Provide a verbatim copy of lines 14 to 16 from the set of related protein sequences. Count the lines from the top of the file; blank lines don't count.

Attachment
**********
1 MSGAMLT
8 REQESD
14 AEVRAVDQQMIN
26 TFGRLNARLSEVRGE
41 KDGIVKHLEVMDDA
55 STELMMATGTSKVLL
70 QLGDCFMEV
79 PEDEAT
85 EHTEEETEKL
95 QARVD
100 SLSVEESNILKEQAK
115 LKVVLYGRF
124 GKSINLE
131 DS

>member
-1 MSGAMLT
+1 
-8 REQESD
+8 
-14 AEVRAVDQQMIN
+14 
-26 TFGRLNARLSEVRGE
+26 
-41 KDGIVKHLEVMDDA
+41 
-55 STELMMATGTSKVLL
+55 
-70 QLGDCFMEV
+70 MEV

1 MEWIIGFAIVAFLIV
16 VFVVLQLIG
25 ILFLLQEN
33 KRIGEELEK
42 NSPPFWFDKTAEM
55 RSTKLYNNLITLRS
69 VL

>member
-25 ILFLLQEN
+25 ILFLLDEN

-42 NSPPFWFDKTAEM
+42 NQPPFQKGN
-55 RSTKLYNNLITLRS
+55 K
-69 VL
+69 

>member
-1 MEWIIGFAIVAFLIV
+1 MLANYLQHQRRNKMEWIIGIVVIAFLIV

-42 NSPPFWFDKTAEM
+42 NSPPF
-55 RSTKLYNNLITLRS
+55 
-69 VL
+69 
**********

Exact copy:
131 DS

>member
-1 MSGAMLT